What Role Do You Play?
Define what role you play at work and how it affects interactions with others
In the workplace, everyone plays a distinct part—both in the organization at large and on individual teams. You might be the voice of reason, the organizer, or the naysayer. Maybe you are the devil’s advocate, the process guru, or the strategist. When you join any team, you end up taking on a role, and that role evolves in conjunction with your style and personality. It goes beyond your title or job description, and it is very much dependent on your circumstances: who you are, who else is on the team, and the dynamics at play between you and everyone else. You come to occupy this role, intentionally or not. You identify with it, and when in doubt, you default to it.
This phenomenon extends beyond the workplace, most obviously in families, where each child takes on a role. The smart one. The athletic one. The quiet one. Of course, kids are not one-dimensional, and they are rarely ever exclusive embodiments of these characteristics, which they all display to varying extents. That said, falling into these generalized labels allows them to contrast themselves with their siblings. They provide a sense of identity and direction, just like they do on teams. This can both be a point of pride and also a trap that is hard to escape.
Once you have fallen into your role, it can be hard to change. Expectations are set, and the group gets into a groove where each person has a fixed part to play. Even if you don’t love the role or feel pigeonholed, the inertia can be hard to overcome. That’s why being mindful about the role you play is so important. It can mean the difference between feeling stuck and being successful.
Learn the Roles
The roles people play are most evident when you’re new to a team. Because you don’t have a map of the existing landscape, you are drawing it from experiences you’ve already had. This gives you a perspective that doesn’t exist for those who have been there for a long time.
I remember when I was asked to join a cross-functional leadership team earlier in my career. The team brought together senior leaders from across the company to collaborate, and I was the newest member of this long-standing group. After the first few meetings, I pulled my mentor aside and shared my observations.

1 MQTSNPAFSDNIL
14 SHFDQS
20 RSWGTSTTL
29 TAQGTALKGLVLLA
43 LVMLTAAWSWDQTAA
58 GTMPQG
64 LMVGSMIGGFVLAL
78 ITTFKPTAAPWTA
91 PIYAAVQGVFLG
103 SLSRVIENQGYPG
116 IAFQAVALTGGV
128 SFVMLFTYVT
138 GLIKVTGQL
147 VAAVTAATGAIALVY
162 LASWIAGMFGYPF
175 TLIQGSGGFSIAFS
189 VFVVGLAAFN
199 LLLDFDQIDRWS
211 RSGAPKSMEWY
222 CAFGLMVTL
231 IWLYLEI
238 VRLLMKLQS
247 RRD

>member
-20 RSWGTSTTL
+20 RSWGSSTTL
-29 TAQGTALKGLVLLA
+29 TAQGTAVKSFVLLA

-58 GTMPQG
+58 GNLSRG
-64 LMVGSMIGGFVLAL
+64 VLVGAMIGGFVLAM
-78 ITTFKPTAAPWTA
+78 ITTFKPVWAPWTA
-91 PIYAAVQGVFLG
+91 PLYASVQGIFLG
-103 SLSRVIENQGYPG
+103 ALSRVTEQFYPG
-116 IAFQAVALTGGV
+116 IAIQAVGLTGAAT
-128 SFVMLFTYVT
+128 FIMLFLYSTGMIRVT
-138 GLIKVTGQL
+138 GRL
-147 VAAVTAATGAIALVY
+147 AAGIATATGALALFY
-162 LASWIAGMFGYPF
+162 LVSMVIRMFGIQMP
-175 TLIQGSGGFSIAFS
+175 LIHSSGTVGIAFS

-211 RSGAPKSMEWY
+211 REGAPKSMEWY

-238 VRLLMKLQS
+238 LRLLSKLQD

There was a clear hierarchy in the room. The most senior member of the team led the meetings, although it might be more accurate to say that they “hosted” them. One person acted as the leader’s right hand, reiterating their decisions, confirming recollections, and otherwise ensuring that the meetings went smoothly. Another person played the role of the sage, only weighing in on meaty topics, and even then, only rarely. The group listened carefully when he spoke. One person was the scribe, the keeper of notes and action items. Another was the provocateur, asking the hard questions and pushing the conversation to new places. Yet another was the observer and doer, never speaking but making things happen behind the scenes.
Even though I knew nearly everyone before I joined the team, their interactions with each other were unlike those they had outside the group. They took on roles that were part of a set pattern, and each new person who joined after me fit themselves into the paradigm in some way.
When you join a group for the first time, the dynamics will be obvious to you, but over time, you will stop noticing them. Take note of established roles when you start. Learn them. Speak to others in the room about the interactions and relationships you notice in order to understand the context. If you have been part of a group for a while, remember to stop and observe. Take stock of what roles you’ve seen people fall into, and why. Ask yourself what role you have taken on without noticing. Is it the one you want to play?
Choosing Your Role
One of the dangers of being on a team is falling into a role that is ill-fitting or uncomfortable. When you’re new to a group, think hard about what you're good at and what you love, versus what you hate doing. Consider what brings you joy and ignites your passion, and ask yourself how that contrasts to the people around you. Make a conscious decision about how you want to fit into that dynamic.
Even if you know what you want to do, remember that a strong role is one that works in concert with those around you. If you’re in the middle of a Broadway production of The Lion King and you burst into a Hamilton song, the entire play is thrown off. The story stops making sense, and the tone of the show clashes with the tone of the song. In the same way, if you try to take an observer role on a team where everyone is expected to contribute to the conversation, you will upset the dynamic.
Your role has to fit into the context in which you exist, and the players around you have to understand and accept you in that space. Be conscious of how you envision yourself interacting with your team, and consider how that fits into the bigger picture. If it fits well, you can take steps to make sure that’s where you end up, rather than getting shoehorned into the wrong role. This will help you make sure you’re playing the right part, one that benefits both you and your team.
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